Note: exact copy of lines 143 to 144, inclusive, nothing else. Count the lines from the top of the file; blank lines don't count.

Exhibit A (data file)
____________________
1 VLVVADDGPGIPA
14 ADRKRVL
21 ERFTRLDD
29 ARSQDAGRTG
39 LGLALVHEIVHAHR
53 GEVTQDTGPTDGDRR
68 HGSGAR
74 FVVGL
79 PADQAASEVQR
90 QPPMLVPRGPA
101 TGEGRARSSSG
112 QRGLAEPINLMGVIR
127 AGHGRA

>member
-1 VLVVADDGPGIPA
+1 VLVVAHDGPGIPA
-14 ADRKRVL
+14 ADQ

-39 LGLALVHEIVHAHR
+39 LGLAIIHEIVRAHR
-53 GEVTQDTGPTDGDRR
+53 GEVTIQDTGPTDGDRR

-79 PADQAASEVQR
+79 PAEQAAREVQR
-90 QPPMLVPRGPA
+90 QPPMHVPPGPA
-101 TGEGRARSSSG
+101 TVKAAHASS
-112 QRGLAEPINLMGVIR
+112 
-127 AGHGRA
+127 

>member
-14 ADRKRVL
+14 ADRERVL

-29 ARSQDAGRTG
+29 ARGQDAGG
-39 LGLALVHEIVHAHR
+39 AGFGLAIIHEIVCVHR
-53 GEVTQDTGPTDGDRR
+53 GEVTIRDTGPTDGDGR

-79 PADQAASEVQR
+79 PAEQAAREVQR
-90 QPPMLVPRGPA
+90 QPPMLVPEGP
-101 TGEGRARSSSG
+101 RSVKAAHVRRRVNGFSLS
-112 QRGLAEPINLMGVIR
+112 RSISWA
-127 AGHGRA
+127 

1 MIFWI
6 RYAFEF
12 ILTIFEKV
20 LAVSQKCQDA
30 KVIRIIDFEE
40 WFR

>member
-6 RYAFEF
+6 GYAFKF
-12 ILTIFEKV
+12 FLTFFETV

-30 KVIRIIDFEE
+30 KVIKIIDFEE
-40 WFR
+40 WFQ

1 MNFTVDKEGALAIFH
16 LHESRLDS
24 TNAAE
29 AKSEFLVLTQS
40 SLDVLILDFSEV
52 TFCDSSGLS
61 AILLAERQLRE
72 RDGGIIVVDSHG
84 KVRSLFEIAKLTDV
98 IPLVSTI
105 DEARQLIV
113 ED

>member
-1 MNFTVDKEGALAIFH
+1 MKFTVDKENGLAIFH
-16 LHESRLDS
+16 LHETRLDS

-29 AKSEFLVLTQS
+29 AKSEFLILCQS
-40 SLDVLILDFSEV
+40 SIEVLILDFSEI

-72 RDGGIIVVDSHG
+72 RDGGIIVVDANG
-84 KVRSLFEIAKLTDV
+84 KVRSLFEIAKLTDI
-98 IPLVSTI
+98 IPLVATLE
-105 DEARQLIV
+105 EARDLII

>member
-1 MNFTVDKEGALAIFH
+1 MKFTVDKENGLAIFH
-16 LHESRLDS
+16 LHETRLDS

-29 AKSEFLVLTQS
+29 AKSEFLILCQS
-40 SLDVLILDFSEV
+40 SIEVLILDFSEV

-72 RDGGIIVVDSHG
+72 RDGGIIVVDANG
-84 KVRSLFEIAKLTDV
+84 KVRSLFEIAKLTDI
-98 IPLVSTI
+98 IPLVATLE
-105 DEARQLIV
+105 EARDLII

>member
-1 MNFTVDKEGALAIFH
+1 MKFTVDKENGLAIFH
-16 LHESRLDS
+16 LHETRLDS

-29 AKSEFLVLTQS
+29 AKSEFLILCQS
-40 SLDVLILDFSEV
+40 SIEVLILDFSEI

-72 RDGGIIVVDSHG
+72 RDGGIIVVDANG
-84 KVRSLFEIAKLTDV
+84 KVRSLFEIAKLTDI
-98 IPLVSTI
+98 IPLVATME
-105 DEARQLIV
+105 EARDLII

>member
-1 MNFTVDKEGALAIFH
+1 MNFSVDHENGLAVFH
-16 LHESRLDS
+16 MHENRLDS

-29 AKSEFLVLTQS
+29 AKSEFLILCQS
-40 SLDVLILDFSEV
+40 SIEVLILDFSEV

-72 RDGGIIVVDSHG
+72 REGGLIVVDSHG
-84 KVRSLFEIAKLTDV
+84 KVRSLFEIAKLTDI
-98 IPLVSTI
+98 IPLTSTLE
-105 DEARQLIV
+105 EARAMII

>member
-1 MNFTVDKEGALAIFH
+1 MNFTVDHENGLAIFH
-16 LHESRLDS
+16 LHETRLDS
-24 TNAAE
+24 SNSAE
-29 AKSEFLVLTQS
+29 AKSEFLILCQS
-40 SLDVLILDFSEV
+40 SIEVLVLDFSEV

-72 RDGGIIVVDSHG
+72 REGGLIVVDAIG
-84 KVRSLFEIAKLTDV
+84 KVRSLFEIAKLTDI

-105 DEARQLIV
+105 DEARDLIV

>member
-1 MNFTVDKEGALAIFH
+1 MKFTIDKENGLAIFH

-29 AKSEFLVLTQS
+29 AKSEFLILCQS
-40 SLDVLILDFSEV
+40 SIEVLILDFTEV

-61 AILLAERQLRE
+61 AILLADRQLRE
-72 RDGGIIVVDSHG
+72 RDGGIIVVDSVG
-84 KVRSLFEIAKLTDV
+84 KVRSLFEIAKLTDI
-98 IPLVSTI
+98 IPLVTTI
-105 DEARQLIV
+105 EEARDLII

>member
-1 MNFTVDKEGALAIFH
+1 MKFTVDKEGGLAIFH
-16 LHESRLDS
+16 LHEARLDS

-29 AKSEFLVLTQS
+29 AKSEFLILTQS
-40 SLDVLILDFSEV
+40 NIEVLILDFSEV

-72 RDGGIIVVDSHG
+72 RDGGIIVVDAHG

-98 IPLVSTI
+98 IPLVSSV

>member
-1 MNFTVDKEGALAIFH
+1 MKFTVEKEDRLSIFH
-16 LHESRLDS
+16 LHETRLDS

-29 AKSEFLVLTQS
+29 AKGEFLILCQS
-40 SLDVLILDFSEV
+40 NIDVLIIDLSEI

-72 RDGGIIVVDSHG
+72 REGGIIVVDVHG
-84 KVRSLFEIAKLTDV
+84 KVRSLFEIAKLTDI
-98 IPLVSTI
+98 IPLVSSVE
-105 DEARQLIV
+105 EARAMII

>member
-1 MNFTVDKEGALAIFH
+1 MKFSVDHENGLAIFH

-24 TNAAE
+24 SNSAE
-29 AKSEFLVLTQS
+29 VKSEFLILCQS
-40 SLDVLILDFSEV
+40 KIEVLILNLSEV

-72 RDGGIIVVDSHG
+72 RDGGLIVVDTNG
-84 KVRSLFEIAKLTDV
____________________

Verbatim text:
-98 IPLVSTI
+98 IPLTSTLE